Risk management: The essentials
Why smaller companies need to pay closer attention than ever to their risk management processes
Thanks to the blue-chips making a hash of their risk management, smaller companies need to pay closer attention than ever to their own processes.
Why are we in such a mess? As hindsight sheds light on the origins of the global financial crash, it’s obvious that large corporations such as AIG, Citibank, RBS and Goldman Sachs failed to assess their exposure to predictable outcomes of the extended credit management. In short, their risk management strategies were either inadequate, overlooked, or non-existent.
Risk management is common sense, says the chief executive of the Institute of Risk Management (IRM), Steve Fowler. IRM’s definition of risk management places it at the centre of any organisation’s strategic management. “It’s the process whereby organisations methodically address the risks attaching to their activities with the goal of achieving sustained benefit within each activity and across the portfolio of all activities,” it states.
Why small businesses need to manage risk
A large company can ride events in ways a small company can’t. “Risk management is a survival issue for small and medium-sized companies,” says professor Patrick Gougeon of ESCP-EAS management school.
“Globalisation, outsourcing, new technologies and increasing competition have all made the business environment more complex, and, therefore, riskier. At the same time, there has been pressure on companies to improve their financial performance.”
Gougeon identifies three types of risk medium-sized businesses tend to neglect:
- Business interaction risk: “If you have a fire at your factory, the insurance may pay for it to be rebuilt, but can you recover from being unable to trade for six months?”
- Crisis management: “When events happen, small companies often focus on fixing them, neglecting other areas that then become new crises.”
- Intangible assets: “Many small and medium-sized companies are not aware of the value of intangibles they have – brands, reputation, human resources and the like.”
More immediately, for smaller businesses the establishment of a risk management system is essential, since it affects their ability to continue to receive credit from banks, according to Dr Thomas Henschel of Napier University in Edinburgh.
“When rating a medium-sized business, the lending bank will always assess the proper implementation of a risk management system,” he points out.
You should frame risk management around your business’ objectives and strategies, says Fowler. “Prioritise, but keep a broad view of what is going on elsewhere in your industry, what is happening in countries you trade with, and what is happening in parallel industries that might affect your own business,” he advises.
Your risk assessment will reveal which, out of property, engineering theft, money, credit, goods in transit, business interruption, vehicles, legal, public liability, life, pensions and so on, you might need. Major insurance brokers cover all risk angles, but it may be worth retaining an adviser who knows your business well for tailor-made advice.
About 70% of uninsured or under-insured small businesses that suffer a big loss fail within 12 months, according to brokers Southall Harries. They need a contingency plan to help minimise exposure to severe interruption in the event of a major crisis, such as fire, flooding or systems failure.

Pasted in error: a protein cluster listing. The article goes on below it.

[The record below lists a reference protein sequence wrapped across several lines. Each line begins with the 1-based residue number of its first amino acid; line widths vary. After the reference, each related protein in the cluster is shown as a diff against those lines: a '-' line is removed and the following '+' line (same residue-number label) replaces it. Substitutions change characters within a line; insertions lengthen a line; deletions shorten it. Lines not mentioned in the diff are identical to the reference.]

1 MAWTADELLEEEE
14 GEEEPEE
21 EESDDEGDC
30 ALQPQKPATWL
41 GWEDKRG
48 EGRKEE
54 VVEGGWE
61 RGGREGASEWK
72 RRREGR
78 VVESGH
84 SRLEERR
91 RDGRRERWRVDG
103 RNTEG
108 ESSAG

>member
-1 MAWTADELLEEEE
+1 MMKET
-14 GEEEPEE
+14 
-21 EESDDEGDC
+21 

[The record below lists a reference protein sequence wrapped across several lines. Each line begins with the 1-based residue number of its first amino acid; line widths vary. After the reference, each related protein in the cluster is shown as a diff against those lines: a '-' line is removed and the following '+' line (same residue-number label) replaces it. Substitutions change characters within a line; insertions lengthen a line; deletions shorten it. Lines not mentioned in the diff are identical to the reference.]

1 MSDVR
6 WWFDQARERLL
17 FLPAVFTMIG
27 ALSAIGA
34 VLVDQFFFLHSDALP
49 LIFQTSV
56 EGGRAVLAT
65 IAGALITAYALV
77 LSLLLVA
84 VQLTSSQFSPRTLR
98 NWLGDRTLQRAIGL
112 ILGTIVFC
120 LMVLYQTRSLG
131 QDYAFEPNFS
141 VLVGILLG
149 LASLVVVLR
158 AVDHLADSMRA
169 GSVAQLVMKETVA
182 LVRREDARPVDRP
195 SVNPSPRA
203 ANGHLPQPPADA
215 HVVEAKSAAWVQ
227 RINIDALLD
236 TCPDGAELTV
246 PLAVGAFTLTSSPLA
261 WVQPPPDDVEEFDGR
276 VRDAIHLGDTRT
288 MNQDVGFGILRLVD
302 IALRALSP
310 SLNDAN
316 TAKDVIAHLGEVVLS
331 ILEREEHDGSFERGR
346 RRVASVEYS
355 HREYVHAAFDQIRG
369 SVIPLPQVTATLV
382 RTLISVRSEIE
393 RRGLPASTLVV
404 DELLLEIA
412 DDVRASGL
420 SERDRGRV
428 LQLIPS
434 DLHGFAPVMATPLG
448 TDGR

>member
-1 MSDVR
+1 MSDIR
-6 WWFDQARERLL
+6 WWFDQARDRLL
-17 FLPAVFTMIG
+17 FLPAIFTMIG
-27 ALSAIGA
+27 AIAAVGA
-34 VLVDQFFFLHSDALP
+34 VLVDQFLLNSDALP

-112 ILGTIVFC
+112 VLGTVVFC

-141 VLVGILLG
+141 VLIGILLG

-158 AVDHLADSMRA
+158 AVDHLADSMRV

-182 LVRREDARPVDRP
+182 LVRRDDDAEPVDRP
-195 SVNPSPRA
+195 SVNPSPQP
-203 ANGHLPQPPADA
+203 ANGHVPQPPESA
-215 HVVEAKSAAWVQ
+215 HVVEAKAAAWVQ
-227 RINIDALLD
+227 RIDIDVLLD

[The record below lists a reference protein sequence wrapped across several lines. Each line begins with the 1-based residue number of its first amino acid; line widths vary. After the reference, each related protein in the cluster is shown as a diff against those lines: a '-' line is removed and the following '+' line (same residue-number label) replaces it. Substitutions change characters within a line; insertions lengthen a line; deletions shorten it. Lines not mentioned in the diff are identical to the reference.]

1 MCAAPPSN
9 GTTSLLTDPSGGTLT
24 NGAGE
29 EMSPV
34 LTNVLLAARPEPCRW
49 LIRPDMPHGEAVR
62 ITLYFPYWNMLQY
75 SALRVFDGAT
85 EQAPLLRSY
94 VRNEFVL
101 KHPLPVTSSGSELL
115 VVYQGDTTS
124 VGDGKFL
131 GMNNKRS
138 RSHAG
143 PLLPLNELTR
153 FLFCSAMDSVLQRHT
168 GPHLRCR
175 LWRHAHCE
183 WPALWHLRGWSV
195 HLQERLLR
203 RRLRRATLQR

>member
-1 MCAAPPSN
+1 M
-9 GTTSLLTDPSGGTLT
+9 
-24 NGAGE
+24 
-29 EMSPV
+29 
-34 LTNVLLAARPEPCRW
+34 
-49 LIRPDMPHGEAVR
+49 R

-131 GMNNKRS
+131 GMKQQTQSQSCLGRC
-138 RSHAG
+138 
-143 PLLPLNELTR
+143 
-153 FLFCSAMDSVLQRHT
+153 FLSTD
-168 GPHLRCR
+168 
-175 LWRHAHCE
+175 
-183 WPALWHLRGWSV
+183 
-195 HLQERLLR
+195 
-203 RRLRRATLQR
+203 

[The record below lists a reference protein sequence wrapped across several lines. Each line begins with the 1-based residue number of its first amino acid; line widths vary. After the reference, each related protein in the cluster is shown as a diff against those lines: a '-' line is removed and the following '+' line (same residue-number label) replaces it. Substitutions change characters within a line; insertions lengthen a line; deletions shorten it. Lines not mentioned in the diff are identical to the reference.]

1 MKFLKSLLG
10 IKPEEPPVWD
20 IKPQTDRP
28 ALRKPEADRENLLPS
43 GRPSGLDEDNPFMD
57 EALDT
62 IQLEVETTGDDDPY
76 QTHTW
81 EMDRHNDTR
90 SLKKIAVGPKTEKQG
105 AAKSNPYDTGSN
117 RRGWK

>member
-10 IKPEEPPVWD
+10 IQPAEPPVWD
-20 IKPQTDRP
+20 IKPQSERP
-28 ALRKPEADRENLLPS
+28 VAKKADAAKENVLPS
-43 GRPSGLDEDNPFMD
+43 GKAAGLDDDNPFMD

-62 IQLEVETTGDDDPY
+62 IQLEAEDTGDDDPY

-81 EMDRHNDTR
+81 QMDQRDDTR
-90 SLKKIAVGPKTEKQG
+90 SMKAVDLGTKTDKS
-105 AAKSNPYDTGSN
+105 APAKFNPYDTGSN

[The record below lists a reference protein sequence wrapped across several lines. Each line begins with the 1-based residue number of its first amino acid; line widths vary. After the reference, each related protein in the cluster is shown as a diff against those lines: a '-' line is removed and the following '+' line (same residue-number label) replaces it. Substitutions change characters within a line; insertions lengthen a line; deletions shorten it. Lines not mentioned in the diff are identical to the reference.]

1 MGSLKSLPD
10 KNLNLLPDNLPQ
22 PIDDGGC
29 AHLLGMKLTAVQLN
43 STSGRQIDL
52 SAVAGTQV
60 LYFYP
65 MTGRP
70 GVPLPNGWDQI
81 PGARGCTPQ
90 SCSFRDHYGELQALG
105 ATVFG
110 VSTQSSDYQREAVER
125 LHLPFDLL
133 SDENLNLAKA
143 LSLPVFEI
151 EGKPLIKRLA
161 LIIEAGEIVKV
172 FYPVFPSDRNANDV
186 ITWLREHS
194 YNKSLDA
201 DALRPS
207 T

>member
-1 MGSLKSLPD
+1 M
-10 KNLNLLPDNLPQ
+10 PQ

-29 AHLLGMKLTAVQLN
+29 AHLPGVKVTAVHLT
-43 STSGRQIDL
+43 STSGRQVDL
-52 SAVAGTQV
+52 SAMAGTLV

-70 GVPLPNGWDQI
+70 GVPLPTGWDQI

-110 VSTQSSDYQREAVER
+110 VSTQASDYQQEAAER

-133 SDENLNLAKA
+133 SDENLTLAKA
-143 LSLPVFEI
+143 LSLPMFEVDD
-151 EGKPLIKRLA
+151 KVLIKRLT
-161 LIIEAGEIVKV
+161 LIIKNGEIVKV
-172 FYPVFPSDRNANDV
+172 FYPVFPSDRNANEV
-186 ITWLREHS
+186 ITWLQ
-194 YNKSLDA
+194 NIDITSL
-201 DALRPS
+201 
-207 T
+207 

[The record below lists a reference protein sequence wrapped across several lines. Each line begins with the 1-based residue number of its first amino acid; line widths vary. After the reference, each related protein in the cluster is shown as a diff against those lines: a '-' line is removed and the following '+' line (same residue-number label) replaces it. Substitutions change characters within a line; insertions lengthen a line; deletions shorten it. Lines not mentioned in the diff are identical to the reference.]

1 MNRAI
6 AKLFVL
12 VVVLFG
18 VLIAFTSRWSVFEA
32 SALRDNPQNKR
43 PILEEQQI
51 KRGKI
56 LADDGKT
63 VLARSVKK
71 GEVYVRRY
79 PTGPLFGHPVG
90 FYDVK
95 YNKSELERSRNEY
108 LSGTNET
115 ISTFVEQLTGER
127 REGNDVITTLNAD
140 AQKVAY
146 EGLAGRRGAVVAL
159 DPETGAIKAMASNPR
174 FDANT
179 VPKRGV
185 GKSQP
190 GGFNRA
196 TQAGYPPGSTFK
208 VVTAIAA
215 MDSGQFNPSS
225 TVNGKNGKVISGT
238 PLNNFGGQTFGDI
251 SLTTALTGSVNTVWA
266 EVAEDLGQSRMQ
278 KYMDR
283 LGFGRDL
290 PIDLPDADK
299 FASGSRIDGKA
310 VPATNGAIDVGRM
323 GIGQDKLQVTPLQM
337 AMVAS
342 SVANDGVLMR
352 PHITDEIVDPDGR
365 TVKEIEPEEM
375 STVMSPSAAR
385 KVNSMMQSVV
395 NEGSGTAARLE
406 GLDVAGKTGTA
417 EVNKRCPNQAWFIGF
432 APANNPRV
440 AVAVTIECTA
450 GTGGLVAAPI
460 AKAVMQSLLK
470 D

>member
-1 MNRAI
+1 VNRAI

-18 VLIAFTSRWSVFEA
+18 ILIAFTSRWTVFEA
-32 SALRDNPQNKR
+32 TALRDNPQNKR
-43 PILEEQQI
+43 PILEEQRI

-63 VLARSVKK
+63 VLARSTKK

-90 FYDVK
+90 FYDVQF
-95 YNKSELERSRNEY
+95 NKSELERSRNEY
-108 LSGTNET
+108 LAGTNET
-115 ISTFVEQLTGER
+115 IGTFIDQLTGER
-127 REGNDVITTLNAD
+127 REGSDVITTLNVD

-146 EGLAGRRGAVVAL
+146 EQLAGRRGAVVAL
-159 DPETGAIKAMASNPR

Another business benefit from having a risk management plan is that companies can be rewarded with lower insurance premiums while still being adequately covered for a major catastrophe and loss of trading.
‘Engineers, not actuaries’
Insurance relies on a tried and tested model of balancing probabilities and premiums. Mike Wilkinson, a risk specialist at insurance consultancy EMB, understands that risk is a business tool. “Entrepreneurs place a premium on risk,” he says.
“Risk management is about taking that balanced view between how much risk I take, how I understand the risks, and how I keep these within the bounds of the risk I want to accept. Also, how do I manage the bit that I don’t want to accept?”
Consequential risks that you may not fully understand are a danger area, according to Wilkinson.
“Good risk management is about spreading the risk, but that makes life difficult for an entrepreneurial business – there is little you can do about the recession, so it may be time to look at diversification,” he says. “Alternatively, how do you make your business model flexible enough to be able to weather downturns of the sort we’re currently experiencing?”
Other insurance consultancies take a slightly different approach. Stuart Selden, of insurance firm FM European, puts risk management above purely actuarial considerations, because he believes that the majority of losses can be prevented. “We don’t employ actuaries, we employ engineers,” he says.
It all comes down to how good your risk analysis is. Craig Ferri, managing director of risk analysis business Palisade Europe, believes much uncertainty can be removed from the process given the right tools.
“A lot of current decision-making is based on best-case and worst-case scenarios, whereas a mathematical and logical process, that also acts as an ‘audit trail’, is needed to track complex variables,” he says.
Nothing’s harder to pin down than data. At a time when you can get a terabyte on a USB hard drive, any employee could walk out with the entire company database – its crown jewels – in a briefcase or on a laptop.